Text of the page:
Frequently Asked Questions About COVID-19 Unemployment

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The COVID-19 pandemic has been quite unlike anything we’ve ever experienced before. It’s affected countless people, all across the globe, claiming the lives of many and affecting many more in a range of ways.

As Console & Associates, P.C. puts it, “Tens of millions of people across the United States have lost their jobs or been laid off due to the COVID-19 pandemic. This has been unprecedented national health and economic crisis.”

Naturally, in the wake of such an unprecedented and disastrous situation, a lot of people all across the US are finding themselves with questions regarding their rights, their employment, and their professional situations.

With so many people losing their jobs or under the threat of being made unemployed in the near future, it’s vital for you to have the information you need regarding what you can do if you lose your job, what you’re entitled to, and what action you need to take.

With that in mind, here are some commonly asked questions regarding COVID-19 and unemployment in the US.

How do I apply for unemployment benefits?

In order to receive unemployment benefits, you’ll need to file a claim with the unemployment insurance program in your particular state. Each state has its own systems and methods of application; some will allow you to apply online or over the phone, while others will prefer in-person applications.

You should contact your own state’s program as soon as possible and provide the necessary information regarding your employment and situation in order for your eligibility to be confirmed and your benefits to be calculated.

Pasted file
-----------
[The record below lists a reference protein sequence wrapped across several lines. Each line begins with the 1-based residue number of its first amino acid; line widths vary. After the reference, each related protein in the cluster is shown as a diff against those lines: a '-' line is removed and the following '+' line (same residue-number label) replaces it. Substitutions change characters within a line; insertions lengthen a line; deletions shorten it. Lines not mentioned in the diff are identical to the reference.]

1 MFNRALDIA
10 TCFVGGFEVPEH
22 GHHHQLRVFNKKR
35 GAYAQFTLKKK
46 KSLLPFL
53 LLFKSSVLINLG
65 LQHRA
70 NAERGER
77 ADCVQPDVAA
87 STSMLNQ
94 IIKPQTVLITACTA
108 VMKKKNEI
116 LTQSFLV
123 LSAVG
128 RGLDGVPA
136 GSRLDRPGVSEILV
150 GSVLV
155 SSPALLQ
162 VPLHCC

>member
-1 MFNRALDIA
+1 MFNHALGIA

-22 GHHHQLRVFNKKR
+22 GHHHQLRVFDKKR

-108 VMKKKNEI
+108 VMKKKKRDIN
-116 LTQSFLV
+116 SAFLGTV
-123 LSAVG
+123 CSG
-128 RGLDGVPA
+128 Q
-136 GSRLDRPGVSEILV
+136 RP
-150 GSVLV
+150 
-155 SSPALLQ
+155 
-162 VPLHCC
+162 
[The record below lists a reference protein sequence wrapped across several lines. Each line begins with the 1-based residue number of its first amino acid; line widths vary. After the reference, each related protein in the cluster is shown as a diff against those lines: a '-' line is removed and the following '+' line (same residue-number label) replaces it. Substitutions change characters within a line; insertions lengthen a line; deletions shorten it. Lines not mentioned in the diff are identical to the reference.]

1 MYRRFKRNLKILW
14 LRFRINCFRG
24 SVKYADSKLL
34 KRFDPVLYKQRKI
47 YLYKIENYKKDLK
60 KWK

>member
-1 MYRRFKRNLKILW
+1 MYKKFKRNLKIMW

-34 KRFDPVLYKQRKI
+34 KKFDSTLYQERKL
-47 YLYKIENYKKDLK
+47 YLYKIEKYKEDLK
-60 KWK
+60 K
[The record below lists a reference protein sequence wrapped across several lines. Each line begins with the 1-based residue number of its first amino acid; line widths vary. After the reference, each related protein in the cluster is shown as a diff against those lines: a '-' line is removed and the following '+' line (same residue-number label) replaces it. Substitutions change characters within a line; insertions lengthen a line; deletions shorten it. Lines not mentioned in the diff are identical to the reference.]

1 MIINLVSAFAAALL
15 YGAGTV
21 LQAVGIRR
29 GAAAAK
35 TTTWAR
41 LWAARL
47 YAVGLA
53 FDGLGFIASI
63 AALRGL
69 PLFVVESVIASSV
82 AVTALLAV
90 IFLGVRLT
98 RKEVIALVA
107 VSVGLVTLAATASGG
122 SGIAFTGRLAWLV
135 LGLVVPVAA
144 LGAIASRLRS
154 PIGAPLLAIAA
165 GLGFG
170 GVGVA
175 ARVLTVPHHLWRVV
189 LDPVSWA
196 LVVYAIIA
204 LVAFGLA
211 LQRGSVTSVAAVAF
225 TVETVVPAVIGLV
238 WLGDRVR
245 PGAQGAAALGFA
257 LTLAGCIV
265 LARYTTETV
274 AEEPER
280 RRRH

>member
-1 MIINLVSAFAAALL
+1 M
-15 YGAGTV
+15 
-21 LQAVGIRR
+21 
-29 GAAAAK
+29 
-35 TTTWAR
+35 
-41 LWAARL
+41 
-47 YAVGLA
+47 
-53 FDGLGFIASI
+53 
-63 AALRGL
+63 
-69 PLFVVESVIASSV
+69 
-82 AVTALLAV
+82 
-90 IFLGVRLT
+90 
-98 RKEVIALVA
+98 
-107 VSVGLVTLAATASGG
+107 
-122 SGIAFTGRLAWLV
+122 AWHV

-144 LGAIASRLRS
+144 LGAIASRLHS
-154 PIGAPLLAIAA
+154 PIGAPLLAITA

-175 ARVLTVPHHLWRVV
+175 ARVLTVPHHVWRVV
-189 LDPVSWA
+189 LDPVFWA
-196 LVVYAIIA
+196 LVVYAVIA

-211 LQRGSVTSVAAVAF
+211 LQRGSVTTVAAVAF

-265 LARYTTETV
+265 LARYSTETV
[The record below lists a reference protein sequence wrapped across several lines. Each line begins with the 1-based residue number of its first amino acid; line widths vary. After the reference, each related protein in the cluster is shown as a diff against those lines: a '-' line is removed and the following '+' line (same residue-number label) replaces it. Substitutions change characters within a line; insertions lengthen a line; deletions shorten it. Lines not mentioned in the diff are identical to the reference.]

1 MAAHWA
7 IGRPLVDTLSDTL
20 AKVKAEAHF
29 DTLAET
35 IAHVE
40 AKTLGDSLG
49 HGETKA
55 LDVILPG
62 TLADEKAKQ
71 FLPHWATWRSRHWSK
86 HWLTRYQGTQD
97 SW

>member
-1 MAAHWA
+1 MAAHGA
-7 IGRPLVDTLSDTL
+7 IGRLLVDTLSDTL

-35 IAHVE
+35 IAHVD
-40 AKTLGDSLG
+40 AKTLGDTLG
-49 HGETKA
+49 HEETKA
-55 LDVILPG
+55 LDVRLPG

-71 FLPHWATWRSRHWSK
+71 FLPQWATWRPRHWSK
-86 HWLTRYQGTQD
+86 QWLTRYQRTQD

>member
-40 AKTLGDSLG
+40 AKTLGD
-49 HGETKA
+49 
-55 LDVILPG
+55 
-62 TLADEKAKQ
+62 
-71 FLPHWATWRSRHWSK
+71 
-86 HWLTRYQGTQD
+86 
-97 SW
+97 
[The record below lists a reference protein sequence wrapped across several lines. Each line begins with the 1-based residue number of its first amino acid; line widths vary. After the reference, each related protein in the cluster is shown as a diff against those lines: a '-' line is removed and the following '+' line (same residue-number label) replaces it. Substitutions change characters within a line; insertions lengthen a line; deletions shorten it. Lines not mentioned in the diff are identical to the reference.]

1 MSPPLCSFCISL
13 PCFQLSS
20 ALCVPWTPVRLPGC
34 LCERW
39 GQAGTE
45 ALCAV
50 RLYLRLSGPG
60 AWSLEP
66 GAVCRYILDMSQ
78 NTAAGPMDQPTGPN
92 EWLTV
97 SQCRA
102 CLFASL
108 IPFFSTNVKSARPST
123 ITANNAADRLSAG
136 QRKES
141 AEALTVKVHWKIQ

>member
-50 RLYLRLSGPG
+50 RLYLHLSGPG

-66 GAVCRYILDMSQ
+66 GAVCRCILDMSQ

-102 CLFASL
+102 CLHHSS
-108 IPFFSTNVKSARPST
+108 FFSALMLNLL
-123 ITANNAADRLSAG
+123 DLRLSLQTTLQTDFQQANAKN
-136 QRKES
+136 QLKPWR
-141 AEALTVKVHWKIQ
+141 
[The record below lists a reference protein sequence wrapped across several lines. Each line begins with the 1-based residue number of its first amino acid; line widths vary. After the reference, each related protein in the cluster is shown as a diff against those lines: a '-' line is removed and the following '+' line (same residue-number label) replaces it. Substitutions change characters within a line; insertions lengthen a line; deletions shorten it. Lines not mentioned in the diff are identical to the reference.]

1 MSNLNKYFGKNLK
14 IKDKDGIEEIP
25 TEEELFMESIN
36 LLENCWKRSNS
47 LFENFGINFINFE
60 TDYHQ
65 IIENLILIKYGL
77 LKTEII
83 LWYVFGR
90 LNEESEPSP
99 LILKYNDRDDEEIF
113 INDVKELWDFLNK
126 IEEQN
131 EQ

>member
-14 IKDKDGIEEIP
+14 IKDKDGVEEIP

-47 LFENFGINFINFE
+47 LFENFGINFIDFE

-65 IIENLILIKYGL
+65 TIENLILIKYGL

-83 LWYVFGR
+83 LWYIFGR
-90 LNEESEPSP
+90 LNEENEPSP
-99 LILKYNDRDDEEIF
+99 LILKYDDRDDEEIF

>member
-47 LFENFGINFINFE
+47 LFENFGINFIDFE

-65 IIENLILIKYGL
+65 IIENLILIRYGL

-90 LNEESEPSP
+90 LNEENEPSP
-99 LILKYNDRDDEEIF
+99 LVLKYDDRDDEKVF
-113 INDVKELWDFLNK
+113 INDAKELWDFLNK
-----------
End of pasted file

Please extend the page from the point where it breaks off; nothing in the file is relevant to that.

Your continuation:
What if I live and work in different states?

If you live in one state but were employed in another, you should usually file the claim for unemployment benefits in the state where you worked. If you worked in multiple states, you may want to contact the necessary insurance agencies in each one and ask for advice on how best to proceed.

What if I’m an independent contractor?

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If you’re an independent contractor, you may still be eligible for unemployment benefits under the CARES Act. This will depend on your specific circumstances and the systems in place in your home state. States are allowed to provide assistance to contractors and self-employed individuals via the Pandemic Unemployment Assistance (PUA) program. This can provide up to 39 weeks of benefits in total.

What if I quit my job?

This depends on the situation. If you decided to quit your job out of fear of getting coronavirus in your day to day work, but you have no children or dependents, along with no prior health conditions of your own, you probably will not be eligible for any kind of assistance via the CARES Act or the PUA program.

However, there are certain situations and stipulations that could allow you to qualify. For example, if you caught coronavirus in the past and then felt you were unable to perform your job effectively afterward, you may be eligible for benefits.